Author: Miranda Howell, EAL Specialist
The traditional way to start a lesson with Secondary school learners is with a ‘do now!’ activity. It works. You get a focused start to the lesson, with students calmly settling into an activity as soon as they enter the room. Moving on – and introducing the ‘learning intention’ – however, can be a little more challenging. This is especially true for EAL learners, particularly if the lesson is a tricky or more academic one, such as a writing lesson, that may have negative connotations for some pupils. It can therefore be really worthwhile taking time to prepare a few engaging starter activities, to ‘hook in’ your learners and motivate them to engage with the learning intention. Harmer refers to four crucial factors when considering engagement: enjoyment, involvement, purpose and agency. Keep these in mind as we read about the following possibilities.
Engage – don’t explain: For your EAL learners, a lengthy explanation of a learning intention is unlikely to go down well. What you need is engagement, rather than explanation. We’ve got four great ideas for how to achieve this, based on some popular learning intentions for secondary writing lessons.
Here’s what NOT to say: “Hello class. Today we’ll be learning the features of instructional writing.” Yawn! Try this instead: “Shut your eyes, put your lead down and listen. I want you to picture what I’m saying.” Then give a set of directions which – in their minds – take the students out of the classroom to somewhere else in the school. When you’ve finished, ask, “Where are you?”. Then repeat the activity, but change the order of the directions. Ask: “Am I in the same place?” This naturally gives rise to a conversation about whether or not the sequence of the directions is important. The conclusion? One of the most important features of instructional writing is ‘sequence’.
Another dry-as-dust topic for your EAL learners? Not necessarily! Remember, note-taking doesn’t always need to be in words. Just as the Learning Village is image-based, making it easy for EAL learners from all language backgrounds to understand the meaning of words, so the learners themselves can use pictures to help them learn and remember words.
Give your students a six-grid storyboard (or ask them to draw a simple one on paper). Take a topic, divided into six sentences, and read one sentence at a time, slowly. The students must draw a picture relating to each sentence in each box. Now ask the students to ‘read’ their story to a partner. If one partner remembers more details than the other, the other can add elements into their own picture. Next, ask the students to retell the information – this time in words – by writing exactly what happened, according to their storyboards. At the end, ask the students what they’ve learned – and show them that they have understood the learning intention.
Our free resource includes a sample storyboard and story, focusing on past tense verbs. You can download it by clicking on the button at the top and bottom of this article.
It’s the end of EastEnders (substitute your preferred programme as appropriate)! The music starts, the credits roll, but – what a place to leave the story! What on earth will happen in the cafe/pub/car-dealership next?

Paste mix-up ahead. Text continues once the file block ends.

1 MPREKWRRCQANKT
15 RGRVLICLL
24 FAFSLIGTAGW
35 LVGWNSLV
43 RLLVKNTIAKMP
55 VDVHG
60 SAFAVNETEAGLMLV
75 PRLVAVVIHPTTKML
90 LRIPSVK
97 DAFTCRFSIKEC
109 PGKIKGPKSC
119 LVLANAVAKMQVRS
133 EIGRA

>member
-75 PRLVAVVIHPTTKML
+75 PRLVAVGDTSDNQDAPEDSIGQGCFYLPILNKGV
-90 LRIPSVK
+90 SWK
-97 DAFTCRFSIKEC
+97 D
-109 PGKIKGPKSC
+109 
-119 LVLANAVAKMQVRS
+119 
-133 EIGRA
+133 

Prediction and discussion of plot are things your students will do every day whilst watching TV, enjoying online videos, and speculating about their own – and their friends’ – social lives. We’re all constantly asking ourselves, ‘What happens next?’, and finding clues to back up our hunches. In your EAL writing class, harness everyone’s natural enthusiasm to work these things out to kick-start a discussion of these particular elements of writing.
“Stories are your best lesson plans.” Innovative ELT presenter and trainer Jamie Keddie argues that the most engaging way to involve our learners is through stories, because they not only entertain, but are inseparable from communication. Human beings are creatures of narrative. Stories define us.
Start by reading a short cliff-hanger story to the class. Tell the students to come up with some questions they would like to find out, having listened to the beginning of the story. Extend the activity by giving each group a starting sentence. From here, they can brainstorm a range of questions that will create the core of a longer narrative. These activities will naturally lead into discussion of prediction and the use of plot.
Too many words? Start a lesson with a few seconds of a video-clip, or an audio recording, instead. Use a sound which doesn’t involve speech, such as someone running on gravel, and ask the students to guess what the sound is. Ask questions to prompt them to explain why they think as they do – automatically generating more vocabulary from them, particularly adjectives.
Now ask them to write about the action in a sentence, perhaps in groups. Compare sentences on the whiteboard, highlighting the descriptive vocabulary used. Which sentences do they think are the best? Work with them to construct some success criteria for a good sentence and then ask them to correct each other’s work using these.
The most challenging aspect of learning English for many students is writing. Jumping straight into explaining that our learning intention is focused on writing will not usually instigate the best outcomes. Considering a range of creative lesson starters, to ‘hook in’ your EAL learners, can help you get everyone engaged and on board – and can ensure that writing doesn’t become a dirty word in your EAL classroom.
Harmer, J. Innovative, first published in ETp, issue 42, January 2006.
Keddie, J. Stories are your best lesson plans, //lessonstream.com/ date unknown.